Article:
The Changing Epidemiology of Pediatric Endocarditis at a Children’s Hospital Over Seven Decades


This study sought to determine whether improvements in the care of children with congenital heart disease (CHD) have changed the epidemiology of infective endocarditis (IE). A retrospective study of patients 18 years of age and younger treated for IE from 1992 to 2004 (era 3) was conducted at the authors’ children’s hospital in New York City. This study was compared with two previous studies conducted at the same hospital from 1930 to 1959 (era 1) and from 1977 to 1992 (era 2). During the three eras, IE was diagnosed for 205 children with a median age of 8 years during eras 1 and 2, which decreased to 1.5 years during era 3, partly because of IE after cardiac surgery for young infants. In era 3, nonstreptococcal and nonstaphylococcal pathogens associated with hospital-acquired IE increased. Complications from IE declined during era 3, but after the widespread availability of antibiotics in 1944, crude mortality rates were similar in eras 1 (32%), 2 (21%), and 3 (24%). However, in era 3, mortality occurred only among subjects with hospital-acquired IE. The epidemiology of pediatric IE has changed in the modern era. Currently, IE is most likely to occur among young children with complex congenital heart disease. Pediatric IE remains associated with high crude mortality rates when it is acquired in the hospital.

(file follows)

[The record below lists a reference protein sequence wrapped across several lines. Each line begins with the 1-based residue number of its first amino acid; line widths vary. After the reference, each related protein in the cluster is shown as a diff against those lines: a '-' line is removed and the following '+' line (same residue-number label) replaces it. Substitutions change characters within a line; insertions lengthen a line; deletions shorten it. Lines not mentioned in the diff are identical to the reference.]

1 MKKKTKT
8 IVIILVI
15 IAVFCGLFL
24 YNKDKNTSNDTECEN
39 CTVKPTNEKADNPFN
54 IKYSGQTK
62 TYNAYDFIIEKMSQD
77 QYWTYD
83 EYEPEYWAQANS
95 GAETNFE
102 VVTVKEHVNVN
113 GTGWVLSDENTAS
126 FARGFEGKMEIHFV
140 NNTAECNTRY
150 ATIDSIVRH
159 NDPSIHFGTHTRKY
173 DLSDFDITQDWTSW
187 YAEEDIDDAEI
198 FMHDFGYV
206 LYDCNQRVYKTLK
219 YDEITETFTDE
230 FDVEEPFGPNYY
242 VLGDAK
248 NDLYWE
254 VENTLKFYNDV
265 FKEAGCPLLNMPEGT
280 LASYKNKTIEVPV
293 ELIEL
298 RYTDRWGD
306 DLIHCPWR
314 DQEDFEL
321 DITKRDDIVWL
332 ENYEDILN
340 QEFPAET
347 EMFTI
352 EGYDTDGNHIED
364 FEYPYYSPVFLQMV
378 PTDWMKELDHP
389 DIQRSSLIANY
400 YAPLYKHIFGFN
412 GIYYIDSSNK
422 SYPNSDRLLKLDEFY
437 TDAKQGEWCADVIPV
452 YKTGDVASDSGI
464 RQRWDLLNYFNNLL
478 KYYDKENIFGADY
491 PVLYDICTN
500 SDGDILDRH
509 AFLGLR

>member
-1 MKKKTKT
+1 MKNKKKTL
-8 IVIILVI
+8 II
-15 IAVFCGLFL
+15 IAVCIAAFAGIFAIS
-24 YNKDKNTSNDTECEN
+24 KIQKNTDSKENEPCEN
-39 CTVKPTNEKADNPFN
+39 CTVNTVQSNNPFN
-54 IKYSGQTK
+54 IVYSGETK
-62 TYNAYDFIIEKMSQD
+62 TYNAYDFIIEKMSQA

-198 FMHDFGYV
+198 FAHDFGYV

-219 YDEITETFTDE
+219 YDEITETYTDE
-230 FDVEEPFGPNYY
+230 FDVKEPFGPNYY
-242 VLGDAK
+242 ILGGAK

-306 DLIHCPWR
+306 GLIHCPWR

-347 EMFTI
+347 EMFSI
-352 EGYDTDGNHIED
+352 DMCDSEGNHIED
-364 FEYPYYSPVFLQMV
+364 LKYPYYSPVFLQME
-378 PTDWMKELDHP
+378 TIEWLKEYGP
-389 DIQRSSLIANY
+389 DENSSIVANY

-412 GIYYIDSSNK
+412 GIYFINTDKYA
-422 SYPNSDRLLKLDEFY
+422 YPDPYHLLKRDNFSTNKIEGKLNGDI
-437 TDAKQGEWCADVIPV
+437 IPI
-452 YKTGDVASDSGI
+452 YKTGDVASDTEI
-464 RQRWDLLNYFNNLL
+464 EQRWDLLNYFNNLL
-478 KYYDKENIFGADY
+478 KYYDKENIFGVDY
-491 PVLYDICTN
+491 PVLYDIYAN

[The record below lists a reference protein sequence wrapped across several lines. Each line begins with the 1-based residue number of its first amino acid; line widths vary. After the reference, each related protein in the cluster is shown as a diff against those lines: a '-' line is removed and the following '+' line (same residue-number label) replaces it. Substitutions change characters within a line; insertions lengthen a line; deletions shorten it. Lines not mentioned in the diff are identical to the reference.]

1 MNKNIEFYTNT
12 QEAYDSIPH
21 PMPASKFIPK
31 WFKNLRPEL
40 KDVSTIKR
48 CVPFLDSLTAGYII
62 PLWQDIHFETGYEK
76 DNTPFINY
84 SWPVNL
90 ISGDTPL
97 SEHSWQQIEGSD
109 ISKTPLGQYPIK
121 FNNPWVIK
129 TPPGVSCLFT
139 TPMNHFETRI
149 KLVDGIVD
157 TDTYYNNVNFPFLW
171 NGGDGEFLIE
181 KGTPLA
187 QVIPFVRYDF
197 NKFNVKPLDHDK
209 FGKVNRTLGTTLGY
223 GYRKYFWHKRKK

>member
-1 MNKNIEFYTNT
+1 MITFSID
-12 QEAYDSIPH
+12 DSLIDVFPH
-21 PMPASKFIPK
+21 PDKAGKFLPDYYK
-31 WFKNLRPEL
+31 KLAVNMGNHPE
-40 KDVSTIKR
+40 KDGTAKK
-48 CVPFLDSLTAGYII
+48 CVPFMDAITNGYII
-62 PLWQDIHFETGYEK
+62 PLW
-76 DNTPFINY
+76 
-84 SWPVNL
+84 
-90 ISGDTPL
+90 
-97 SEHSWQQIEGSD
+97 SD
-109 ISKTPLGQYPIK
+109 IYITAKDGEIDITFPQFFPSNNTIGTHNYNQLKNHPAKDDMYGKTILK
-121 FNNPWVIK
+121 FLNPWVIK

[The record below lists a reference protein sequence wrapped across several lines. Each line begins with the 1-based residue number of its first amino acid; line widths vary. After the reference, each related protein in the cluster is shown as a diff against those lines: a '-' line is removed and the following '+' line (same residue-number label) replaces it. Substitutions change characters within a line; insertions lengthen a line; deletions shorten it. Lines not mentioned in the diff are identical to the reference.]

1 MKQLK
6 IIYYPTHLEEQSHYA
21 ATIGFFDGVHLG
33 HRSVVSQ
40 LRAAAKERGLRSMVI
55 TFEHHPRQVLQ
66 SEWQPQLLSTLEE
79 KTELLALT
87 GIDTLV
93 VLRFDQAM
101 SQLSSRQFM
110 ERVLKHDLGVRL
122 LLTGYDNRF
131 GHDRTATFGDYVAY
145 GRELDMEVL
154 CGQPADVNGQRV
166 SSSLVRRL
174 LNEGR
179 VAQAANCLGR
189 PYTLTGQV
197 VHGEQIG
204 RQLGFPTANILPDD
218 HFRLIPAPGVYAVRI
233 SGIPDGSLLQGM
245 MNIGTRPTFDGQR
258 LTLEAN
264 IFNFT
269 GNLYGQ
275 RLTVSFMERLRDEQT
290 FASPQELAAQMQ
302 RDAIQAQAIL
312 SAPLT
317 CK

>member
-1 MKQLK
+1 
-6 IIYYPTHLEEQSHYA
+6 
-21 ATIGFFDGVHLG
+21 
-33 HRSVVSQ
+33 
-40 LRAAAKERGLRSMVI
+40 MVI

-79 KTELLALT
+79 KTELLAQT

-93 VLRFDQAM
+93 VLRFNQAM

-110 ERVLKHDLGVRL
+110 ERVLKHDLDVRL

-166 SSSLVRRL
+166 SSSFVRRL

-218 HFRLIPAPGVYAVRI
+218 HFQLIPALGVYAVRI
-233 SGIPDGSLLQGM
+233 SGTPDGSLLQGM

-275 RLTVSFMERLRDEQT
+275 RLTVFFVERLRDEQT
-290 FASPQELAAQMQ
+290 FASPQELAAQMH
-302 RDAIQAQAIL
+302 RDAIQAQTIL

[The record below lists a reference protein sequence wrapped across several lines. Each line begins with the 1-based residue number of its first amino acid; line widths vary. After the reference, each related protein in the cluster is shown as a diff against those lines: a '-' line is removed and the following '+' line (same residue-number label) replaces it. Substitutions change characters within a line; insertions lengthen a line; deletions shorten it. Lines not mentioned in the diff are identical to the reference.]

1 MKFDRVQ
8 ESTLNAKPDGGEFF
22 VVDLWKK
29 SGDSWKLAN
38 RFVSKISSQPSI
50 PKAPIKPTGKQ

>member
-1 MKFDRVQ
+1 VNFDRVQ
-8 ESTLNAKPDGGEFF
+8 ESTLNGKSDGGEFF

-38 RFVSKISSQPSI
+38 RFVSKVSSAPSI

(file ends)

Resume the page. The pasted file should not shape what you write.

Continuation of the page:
DOI: 10.1007/s00246-010-9709-6

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@article{Rosenthal2010TheCE, title={The Changing Epidemiology of Pediatric Endocarditis at a Children’s Hospital Over Seven Decades}, author={Lauren B. Rosenthal and Kristina N. Feja and St{\'e}phanie M. Levasseur and Luis R. Alba and Welton M. Gersony and Lisa M Saiman}, journal={Pediatric Cardiology}, year={2010}, volume={31}, pages={813-820} }